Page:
Donald Sull, a professor at the London Business School and an all around smart guy (see his website here), recently wrote an article in the Financial Times that urges managers to focus on the following four priorities during a downturn: instill ongoing cost discipline, force hard choices, accelerate fundamental changes and seize golden opportunities.
The whole thing is worth the read (here's a pdf link) but for the short (blog) version, here's a few examples to which manufacturers can relate.
Toyota: The Japanese automaker powered out of a downturn in 1950 by using an especially receptive workforce to negotiate fundamental changes in work practices and pioneered the Toyota Production System. They also recognized that "no company is an island," and extended this flexibility and engagement to its suppliers (who were also especially receptive at the time). Most crucially, says Sull, the company continued to use and refine these practices once the market picked back up, instead of returning to fat/happydom.
Nokia: You might not remember that Nokia used to be a diversifiedconglomerate. Facing a steep downturn, Nokia's executives "bet the farm" on the burgeoning telecom business (which then only accounted for 10% of revenues). However, they offset that specialization by diversifying within telecom, for example manufacturing everything from handsets to telecom infrastructure equipment.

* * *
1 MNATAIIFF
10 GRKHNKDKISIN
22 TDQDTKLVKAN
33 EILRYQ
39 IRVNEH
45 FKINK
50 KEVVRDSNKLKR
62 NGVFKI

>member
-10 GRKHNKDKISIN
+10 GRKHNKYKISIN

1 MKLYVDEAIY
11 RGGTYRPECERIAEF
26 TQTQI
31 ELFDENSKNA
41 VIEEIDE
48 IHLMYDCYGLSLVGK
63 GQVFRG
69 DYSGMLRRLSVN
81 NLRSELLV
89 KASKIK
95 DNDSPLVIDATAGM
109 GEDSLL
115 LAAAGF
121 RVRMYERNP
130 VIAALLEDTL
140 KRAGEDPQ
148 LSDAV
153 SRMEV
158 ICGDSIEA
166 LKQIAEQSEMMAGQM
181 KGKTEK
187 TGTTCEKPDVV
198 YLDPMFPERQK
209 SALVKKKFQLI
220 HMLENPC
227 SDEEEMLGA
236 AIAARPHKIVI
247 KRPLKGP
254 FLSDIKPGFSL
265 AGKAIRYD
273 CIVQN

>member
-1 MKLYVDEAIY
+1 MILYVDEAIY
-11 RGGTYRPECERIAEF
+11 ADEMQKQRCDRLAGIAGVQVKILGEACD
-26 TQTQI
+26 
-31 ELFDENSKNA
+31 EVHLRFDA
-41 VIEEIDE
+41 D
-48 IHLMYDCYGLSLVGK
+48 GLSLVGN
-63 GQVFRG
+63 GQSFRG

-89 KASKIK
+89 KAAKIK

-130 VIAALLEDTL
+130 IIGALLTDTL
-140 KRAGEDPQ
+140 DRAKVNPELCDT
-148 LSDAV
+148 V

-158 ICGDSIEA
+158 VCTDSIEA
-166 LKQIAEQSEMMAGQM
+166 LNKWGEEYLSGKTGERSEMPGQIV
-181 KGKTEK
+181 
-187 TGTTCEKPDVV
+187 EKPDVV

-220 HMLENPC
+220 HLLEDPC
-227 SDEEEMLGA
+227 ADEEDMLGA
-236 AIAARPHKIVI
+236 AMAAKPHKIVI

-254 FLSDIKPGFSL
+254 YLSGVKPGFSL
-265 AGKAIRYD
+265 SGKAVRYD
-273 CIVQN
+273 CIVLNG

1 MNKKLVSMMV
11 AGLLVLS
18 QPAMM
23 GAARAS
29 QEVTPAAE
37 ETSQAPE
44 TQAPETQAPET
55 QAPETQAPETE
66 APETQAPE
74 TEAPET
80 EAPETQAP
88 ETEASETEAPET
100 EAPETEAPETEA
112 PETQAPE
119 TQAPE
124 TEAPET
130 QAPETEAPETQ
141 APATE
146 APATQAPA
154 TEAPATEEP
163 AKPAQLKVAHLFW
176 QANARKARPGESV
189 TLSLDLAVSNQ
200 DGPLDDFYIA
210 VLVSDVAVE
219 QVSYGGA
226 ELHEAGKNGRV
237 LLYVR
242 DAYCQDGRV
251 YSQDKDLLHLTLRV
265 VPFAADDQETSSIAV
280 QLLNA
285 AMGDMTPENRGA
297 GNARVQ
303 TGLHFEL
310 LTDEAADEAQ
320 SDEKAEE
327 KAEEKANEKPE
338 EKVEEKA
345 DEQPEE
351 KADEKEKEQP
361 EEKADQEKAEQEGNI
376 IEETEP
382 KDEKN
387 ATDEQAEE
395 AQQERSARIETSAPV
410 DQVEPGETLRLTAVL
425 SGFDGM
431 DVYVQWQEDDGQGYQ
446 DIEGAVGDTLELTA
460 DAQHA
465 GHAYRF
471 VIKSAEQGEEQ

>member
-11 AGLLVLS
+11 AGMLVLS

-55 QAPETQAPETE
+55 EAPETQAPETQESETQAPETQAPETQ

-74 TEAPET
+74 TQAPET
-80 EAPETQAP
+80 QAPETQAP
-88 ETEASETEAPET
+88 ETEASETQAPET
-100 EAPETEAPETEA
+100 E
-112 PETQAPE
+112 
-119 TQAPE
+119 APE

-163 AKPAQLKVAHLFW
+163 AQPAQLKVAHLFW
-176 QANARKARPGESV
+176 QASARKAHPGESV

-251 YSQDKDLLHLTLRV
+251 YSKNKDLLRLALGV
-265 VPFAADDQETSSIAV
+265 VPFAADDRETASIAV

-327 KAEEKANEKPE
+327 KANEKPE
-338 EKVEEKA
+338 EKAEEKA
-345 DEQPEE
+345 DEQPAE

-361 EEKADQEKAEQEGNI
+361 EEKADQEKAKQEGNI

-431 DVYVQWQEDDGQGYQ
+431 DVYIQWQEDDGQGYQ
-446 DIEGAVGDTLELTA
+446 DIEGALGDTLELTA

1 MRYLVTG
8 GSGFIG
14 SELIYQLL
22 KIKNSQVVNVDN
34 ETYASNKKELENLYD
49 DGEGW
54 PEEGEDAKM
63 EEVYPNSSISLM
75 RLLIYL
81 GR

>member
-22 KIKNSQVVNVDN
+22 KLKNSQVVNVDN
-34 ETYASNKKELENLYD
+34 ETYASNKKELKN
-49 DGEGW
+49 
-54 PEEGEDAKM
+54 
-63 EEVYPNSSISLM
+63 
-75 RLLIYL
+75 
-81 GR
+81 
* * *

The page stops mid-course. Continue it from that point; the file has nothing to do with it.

Cisco: The high-tech company was nearly flattened by the dot.com implosion, but the management team "forced the hard choices at many levels including reducing suppliers from 1,300 to 420, halving the number of channel partners, discontinuing the bottom third of products, streamlining R&D, and tightening the process for acquisitions."
Samsung: Leadership made some tough decisions through two separate downturns in order to grow from a Korean to a global company -- even though it meant divestment of long-standing, profitable businesses such as sugar and paper processes, because they couldn't give the firm global leadership. He also set his team's sights higher and began benchmarking his divisions against global market leaders, which is probably a much harder change to push through when things are going downhill than when sales are climbing.